Pineapple is another anti-inflammatory food, but - thanks to its high bromelain content - also works as an anti-allergy food, helping to relieve skin conditions triggered by allergies.
G E T L O W
Adopting a low GI (glycaemic index) diet helps to regulate insulin levels and prevent inflammation, helping to prevent and treat acne. In fact, acne lesions have been found to reduce within 7-14 days on a low GI diet!
What does a Low GI diet look like exactly? Think lots of fresh fruit and vegetables, legumes, whole grains, fish, chicken, eggs, yoghurt, nuts and seeds, and fermented foods. Cut down or avoid the refined sugars in your diet, limit your fruit to 2 serves a day (remembering that dried fruits are whole fruits!, and watching how much fruit you're adding into your morning smoothie, too), and keep your eyes peeled for sneaky hidden sugars on ingredients labels - anything ending in the word '-ose' is a type of sugar, remember.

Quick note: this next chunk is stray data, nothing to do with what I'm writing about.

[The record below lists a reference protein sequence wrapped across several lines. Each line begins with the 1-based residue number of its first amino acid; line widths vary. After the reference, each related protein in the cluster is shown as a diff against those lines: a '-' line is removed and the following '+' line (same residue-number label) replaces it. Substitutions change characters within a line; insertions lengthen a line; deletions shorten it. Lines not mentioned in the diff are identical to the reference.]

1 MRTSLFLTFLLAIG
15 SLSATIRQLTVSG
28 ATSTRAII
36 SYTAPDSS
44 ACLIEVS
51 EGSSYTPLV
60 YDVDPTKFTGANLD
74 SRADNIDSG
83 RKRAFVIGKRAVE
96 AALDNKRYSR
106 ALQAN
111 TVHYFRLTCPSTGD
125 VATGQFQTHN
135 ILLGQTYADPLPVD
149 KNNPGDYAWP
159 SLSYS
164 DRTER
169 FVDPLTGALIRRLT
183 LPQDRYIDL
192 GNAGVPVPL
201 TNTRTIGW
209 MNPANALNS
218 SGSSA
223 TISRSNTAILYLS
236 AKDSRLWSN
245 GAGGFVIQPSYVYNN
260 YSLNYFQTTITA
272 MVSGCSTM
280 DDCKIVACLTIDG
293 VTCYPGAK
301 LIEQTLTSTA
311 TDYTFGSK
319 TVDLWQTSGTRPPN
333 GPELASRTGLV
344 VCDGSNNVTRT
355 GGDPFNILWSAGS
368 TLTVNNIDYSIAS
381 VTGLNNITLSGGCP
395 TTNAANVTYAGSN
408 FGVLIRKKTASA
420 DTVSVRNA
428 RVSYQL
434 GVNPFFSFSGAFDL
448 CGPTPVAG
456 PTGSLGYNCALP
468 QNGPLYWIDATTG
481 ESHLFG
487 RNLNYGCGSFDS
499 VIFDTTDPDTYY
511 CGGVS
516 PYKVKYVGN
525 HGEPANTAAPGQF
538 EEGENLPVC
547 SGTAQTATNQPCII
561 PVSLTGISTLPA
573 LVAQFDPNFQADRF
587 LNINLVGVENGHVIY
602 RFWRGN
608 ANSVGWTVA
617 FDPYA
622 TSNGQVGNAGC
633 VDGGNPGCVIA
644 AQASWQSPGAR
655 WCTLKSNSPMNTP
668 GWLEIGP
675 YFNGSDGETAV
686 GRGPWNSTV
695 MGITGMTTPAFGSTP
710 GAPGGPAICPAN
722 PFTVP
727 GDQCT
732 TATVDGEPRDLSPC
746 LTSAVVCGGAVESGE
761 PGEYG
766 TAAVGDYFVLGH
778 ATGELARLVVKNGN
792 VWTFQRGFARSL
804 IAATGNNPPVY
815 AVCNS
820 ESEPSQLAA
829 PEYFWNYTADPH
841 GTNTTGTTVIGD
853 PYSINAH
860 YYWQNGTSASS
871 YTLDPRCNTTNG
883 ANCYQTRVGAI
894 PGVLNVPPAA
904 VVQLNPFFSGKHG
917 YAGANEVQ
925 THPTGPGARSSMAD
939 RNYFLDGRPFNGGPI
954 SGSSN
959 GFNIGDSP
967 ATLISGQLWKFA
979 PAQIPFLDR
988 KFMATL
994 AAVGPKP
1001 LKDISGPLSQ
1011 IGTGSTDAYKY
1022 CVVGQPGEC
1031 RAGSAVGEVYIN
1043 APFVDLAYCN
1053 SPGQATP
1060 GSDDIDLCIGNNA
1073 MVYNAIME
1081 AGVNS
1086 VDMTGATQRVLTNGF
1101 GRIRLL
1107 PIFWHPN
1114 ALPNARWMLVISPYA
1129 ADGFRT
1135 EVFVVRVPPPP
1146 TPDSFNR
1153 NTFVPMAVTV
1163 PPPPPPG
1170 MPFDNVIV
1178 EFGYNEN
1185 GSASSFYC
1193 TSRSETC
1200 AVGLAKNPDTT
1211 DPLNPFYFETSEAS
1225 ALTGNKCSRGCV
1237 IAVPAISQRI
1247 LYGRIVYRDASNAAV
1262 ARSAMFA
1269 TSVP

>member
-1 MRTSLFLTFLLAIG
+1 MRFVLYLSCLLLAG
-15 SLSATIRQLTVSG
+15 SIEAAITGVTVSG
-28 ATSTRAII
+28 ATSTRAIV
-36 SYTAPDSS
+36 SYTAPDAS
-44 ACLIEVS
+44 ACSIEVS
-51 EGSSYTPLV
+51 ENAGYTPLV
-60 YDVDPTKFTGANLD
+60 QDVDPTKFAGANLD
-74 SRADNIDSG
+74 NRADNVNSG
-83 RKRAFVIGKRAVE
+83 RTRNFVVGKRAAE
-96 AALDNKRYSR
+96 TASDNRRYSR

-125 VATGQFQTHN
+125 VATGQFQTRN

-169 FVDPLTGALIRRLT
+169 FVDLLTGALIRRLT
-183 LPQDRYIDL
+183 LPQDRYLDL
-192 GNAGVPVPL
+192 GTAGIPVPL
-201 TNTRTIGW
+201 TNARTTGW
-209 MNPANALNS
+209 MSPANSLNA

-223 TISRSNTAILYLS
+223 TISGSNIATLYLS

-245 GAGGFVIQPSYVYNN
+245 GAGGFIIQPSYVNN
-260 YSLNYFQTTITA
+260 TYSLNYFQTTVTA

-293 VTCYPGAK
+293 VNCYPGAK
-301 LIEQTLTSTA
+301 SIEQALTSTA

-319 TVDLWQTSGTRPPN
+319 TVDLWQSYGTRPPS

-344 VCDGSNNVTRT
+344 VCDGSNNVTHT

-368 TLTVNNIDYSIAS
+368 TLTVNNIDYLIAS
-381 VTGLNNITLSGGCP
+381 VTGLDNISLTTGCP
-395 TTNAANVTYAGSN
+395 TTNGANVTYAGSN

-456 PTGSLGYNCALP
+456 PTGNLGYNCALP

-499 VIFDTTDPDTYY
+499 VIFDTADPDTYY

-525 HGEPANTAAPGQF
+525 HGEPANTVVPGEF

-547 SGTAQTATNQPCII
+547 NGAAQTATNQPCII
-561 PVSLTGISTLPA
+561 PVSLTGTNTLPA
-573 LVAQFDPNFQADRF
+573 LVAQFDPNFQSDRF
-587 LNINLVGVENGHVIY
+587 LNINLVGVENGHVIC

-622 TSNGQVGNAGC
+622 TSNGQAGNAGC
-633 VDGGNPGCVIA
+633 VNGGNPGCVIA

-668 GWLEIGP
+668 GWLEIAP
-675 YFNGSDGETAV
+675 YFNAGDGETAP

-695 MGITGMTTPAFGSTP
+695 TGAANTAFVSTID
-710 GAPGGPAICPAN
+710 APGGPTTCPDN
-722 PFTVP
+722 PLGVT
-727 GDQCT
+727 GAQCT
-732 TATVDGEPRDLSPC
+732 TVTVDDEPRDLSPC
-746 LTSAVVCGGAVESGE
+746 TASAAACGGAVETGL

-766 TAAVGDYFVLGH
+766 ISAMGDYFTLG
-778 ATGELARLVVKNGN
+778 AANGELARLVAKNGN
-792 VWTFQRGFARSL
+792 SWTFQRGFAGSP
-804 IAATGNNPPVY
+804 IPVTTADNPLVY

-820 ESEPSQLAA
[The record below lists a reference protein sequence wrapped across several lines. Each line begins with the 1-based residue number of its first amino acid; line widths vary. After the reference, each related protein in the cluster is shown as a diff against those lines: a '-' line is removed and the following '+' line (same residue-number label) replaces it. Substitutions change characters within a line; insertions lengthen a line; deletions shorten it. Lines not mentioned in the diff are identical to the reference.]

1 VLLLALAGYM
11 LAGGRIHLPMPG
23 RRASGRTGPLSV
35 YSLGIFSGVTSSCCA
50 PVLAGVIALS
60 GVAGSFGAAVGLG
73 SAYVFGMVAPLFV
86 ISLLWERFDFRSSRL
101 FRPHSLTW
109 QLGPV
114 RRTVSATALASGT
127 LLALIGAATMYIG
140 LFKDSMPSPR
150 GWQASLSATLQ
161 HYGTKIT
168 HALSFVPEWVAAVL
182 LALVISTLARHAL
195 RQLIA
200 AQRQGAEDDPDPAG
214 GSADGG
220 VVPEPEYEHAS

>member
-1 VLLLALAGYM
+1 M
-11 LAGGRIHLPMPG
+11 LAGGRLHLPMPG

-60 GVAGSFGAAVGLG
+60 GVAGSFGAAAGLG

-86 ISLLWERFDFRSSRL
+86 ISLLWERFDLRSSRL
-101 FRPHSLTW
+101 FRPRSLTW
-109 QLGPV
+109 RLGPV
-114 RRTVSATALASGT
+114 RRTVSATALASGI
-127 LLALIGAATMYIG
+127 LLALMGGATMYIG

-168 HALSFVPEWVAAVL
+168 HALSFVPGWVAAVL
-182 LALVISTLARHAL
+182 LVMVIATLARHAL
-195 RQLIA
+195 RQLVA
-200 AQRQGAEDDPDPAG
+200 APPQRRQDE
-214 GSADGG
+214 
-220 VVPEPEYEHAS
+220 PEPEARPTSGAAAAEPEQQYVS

B I T T E R , B A B Y
Bitter foods like rocket and radish - as well as cruciferous vegetables like broccoli and cauliflower - support liver function. An important reminder: if your liver isn't functioning at its best, and unable to effectively break down toxins, in many cases those toxins will end up trying to escape through your skin instead.
Bitter foods also help to boost digestion, as well as absorption of nutrients important for healthy skin. Bitter apple cider vinegar or lemon in warm water before meals will help to ensure you're assimilating and absorbing those skin-loving nutrients as you should be.